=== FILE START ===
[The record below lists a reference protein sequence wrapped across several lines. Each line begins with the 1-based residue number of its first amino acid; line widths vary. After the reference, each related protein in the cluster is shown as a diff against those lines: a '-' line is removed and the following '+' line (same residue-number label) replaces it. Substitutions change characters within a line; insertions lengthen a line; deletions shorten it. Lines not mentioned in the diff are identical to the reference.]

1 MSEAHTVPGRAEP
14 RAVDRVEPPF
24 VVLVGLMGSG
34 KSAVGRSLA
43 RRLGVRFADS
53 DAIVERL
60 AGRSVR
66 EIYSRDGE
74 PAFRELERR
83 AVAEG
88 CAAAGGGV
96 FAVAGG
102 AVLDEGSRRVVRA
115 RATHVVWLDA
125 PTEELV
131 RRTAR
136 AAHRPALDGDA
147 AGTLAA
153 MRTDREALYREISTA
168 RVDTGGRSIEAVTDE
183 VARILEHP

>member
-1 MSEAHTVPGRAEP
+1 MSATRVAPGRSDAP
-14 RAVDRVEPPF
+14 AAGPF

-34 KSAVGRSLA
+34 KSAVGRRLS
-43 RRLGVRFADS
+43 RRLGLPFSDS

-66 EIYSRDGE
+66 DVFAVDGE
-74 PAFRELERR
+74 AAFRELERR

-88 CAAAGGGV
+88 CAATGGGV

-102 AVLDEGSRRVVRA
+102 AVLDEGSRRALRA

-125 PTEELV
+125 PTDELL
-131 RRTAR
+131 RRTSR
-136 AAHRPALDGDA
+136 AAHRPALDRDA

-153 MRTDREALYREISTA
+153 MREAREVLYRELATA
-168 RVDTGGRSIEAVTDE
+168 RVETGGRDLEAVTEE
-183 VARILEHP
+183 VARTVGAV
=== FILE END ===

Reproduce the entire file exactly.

[The record below lists a reference protein sequence wrapped across several lines. Each line begins with the 1-based residue number of its first amino acid; line widths vary. After the reference, each related protein in the cluster is shown as a diff against those lines: a '-' line is removed and the following '+' line (same residue-number label) replaces it. Substitutions change characters within a line; insertions lengthen a line; deletions shorten it. Lines not mentioned in the diff are identical to the reference.]

1 MSEAHTVPGRAEP
14 RAVDRVEPPF
24 VVLVGLMGSG
34 KSAVGRSLA
43 RRLGVRFADS
53 DAIVERL
60 AGRSVR
66 EIYSRDGE
74 PAFRELERR
83 AVAEG
88 CAAAGGGV
96 FAVAGG
102 AVLDEGSRRVVRA
115 RATHVVWLDA
125 PTEELV
131 RRTAR
136 AAHRPALDGDA
147 AGTLAA
153 MRTDREALYREISTA
168 RVDTGGRSIEAVTDE
183 VARILEHP

>member
-1 MSEAHTVPGRAEP
+1 MSATRVAPGRSDAP
-14 RAVDRVEPPF
+14 AAGPF

-34 KSAVGRSLA
+34 KSAVGRRLS
-43 RRLGVRFADS
+43 RRLGLPFSDS

-66 EIYSRDGE
+66 DVFAVDGE
-74 PAFRELERR
+74 AAFRELERR

-88 CAAAGGGV
+88 CAATGGGV

-102 AVLDEGSRRVVRA
+102 AVLDEGSRRALRA

-125 PTEELV
+125 PTDELL
-131 RRTAR
+131 RRTSR
-136 AAHRPALDGDA
+136 AAHRPALDRDA

-153 MRTDREALYREISTA
+153 MREAREVLYRELATA
-168 RVDTGGRSIEAVTDE
+168 RVETGGRDLEAVTEE
-183 VARILEHP
+183 VARTVGAV